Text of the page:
4. Cash Flow Problems
If there is one thing all businesses have in common, it is that they exist to make money. There is no other foundational point to any business aside from making a profit. As a result, lenders see no reason to offer money to a business that has serious cash flow problems. After all, if a business isn’t even making money to begin with, then there is no need to hand it a business loan in the hope that is generates growth. “Whether your capital needs are for an established business, aka an expansion, or a new startup company, adequate cash flow needs to be available to repay a loan,” said Roehrig. “You must be able to re-pay all other business expenses as well as their personal needs outside of the capital you wish to borrow.”
Assuming a business does have excellent cash flow, that doesn’t mean that it is going to automatically qualify for a business loan. Unfortunately, the amount of time a business has been in operation can affect whether it will be approved for financing. “Most bank term loans are not ideal for startups or very young businesses, and typically look for a few years of revenue generation,” said Gellert. “However, starts ups can apply for SBA loans (which are loans made by a bank with a portion guaranteed by the US government). Most large banks have SBA loan departments, so be sure to check with your local branch.”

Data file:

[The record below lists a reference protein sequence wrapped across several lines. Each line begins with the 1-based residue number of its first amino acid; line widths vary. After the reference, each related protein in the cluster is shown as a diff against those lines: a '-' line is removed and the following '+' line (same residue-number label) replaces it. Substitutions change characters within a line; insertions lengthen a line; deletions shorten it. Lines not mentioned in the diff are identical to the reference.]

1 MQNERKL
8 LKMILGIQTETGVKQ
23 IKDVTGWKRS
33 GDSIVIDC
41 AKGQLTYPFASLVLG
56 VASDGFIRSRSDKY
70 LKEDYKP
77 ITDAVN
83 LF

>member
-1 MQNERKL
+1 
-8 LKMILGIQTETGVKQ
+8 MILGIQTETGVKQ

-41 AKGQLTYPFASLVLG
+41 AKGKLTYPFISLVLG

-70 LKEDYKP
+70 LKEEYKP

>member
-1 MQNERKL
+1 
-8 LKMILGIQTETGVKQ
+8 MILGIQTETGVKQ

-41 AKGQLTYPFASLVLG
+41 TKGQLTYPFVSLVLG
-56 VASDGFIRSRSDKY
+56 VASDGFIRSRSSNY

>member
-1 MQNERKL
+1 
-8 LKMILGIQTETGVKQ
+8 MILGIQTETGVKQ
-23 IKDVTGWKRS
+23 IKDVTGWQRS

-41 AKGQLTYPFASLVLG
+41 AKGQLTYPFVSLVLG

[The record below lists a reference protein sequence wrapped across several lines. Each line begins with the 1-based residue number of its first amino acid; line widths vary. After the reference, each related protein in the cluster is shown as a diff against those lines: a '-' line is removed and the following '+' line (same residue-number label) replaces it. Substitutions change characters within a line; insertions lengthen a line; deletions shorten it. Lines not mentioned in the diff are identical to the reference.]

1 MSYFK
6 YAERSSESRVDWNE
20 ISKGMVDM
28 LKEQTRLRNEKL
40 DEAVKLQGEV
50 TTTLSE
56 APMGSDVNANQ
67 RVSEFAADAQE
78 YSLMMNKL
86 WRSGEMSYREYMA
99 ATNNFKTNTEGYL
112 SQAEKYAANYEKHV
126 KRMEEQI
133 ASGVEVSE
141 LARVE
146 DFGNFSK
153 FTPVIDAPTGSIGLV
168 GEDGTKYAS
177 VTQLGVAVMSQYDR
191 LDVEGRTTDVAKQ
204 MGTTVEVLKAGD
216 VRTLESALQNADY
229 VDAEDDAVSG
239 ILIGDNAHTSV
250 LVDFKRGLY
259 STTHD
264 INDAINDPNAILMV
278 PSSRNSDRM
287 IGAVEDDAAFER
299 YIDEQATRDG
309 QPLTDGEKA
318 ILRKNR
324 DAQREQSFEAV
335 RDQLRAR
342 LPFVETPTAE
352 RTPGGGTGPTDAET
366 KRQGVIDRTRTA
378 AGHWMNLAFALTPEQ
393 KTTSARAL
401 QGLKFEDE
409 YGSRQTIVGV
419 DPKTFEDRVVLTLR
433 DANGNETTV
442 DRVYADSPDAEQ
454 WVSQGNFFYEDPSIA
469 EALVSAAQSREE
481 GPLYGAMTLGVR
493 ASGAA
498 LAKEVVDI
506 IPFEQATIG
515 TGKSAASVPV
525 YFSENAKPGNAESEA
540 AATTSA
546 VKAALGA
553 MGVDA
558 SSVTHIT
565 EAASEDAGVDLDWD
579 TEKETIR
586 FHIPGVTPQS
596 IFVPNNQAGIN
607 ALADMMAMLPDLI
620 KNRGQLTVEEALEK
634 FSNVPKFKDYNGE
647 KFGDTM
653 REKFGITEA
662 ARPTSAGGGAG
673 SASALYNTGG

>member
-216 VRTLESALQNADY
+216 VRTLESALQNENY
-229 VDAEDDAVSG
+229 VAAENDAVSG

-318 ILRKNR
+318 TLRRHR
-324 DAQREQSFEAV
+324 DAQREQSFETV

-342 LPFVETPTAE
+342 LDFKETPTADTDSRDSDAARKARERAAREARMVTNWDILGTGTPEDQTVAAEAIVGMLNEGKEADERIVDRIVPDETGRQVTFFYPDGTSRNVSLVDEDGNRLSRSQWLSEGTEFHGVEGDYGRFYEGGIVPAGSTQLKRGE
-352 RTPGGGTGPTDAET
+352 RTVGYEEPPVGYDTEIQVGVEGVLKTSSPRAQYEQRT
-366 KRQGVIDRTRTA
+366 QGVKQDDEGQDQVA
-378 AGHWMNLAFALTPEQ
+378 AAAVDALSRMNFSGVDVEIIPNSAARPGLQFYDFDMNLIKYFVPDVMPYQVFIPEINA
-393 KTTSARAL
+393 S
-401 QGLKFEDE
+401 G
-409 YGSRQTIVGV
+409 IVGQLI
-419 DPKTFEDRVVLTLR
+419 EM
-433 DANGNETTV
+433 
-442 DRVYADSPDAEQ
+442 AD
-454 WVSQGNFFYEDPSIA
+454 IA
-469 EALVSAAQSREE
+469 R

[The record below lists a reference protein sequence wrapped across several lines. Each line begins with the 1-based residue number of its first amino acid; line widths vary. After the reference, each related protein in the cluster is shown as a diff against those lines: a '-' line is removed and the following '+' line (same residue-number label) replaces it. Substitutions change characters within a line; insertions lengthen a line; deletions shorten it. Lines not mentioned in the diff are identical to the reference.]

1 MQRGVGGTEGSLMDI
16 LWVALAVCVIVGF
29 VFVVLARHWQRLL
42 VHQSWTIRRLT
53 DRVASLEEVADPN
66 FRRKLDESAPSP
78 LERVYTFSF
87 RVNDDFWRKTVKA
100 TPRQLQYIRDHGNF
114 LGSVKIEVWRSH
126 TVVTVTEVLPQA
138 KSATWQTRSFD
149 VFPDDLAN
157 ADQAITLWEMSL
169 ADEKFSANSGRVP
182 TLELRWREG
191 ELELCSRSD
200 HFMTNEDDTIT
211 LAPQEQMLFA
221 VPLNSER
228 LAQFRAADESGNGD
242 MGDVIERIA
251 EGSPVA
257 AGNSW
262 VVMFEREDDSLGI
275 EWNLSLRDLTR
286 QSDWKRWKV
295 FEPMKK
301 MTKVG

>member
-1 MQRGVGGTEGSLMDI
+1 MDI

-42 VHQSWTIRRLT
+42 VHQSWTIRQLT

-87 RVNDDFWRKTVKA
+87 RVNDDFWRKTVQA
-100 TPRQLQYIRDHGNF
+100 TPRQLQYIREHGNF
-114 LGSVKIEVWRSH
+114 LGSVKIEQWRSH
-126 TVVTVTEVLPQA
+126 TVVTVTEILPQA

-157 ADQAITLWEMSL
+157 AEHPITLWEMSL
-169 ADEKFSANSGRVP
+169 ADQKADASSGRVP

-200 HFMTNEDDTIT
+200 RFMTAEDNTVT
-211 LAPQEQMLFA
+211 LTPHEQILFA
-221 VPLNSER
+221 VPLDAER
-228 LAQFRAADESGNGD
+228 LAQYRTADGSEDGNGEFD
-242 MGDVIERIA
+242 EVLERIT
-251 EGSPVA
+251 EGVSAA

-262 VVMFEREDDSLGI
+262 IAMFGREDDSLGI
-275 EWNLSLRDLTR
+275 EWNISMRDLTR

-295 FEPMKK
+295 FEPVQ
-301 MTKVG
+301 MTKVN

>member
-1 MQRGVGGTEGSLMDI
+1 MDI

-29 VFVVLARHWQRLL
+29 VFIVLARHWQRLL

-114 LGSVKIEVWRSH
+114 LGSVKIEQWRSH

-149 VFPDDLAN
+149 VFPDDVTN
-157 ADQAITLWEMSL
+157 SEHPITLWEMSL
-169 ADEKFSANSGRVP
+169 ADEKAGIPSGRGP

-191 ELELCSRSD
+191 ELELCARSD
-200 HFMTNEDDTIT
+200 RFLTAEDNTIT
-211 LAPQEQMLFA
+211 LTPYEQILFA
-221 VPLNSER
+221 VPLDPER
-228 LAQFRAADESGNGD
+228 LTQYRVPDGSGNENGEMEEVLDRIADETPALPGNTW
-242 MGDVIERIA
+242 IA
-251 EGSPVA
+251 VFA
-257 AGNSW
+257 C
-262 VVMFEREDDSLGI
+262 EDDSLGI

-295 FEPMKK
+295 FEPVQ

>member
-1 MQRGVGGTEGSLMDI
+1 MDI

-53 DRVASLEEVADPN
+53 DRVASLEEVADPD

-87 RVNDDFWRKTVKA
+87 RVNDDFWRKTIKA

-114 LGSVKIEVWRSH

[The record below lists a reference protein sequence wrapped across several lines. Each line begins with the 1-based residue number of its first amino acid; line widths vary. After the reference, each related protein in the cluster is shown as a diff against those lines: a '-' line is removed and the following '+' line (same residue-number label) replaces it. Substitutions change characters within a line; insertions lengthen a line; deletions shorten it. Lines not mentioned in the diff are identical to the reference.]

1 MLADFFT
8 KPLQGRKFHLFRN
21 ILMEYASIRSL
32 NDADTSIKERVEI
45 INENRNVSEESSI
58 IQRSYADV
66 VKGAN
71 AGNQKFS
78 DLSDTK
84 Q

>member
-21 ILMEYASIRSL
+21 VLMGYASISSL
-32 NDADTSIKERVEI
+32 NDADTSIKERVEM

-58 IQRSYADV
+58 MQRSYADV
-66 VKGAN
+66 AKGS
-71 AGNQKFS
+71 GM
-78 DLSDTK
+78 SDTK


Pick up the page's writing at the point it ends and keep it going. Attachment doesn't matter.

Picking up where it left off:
5. Difficult Conditions
Even if a business has excellent collateral, credit, and is well run, there is still the possibility that it will soon face industry-specific difficulties. For example, a lender may be hesitant to lend a business loan to a transportation company in the wake of rising fuel costs. The lender may expect that the soaring costs of fuel are just going to overtax the transportation company and make it difficult to grow or generate a profit. “Outside influences are always considered prior to a loan approval or decline,” said Roehrig. “They can include industry experience (do you have the work background to manage your own business), a business’s location, local or regional economic trends, competitors.”
Roehrig said that local, state, and federal ordinances, in addition to seemingly unrelated factors, such as local climate conditions, may also influence an applicant’s approval or denial.
While every industry faces obstacles time and again, some lenders outright refuse to lend to businesses in certain industries.
“Historically, working with the banks has been hit or miss for specific industries, including restaurants and construction-related businesses,” said Gellert. “Be sure to ask your account representative about your specific industry before you start the application process.”
These five reasons are warning signs to look out for on the road to getting a business loan. Even if borrowers achieve success and borrow business loans, they still have to successfully run their business and payback their lender. While not all ideas need financing to get started, getting a business loan is a great aid to launching a new company.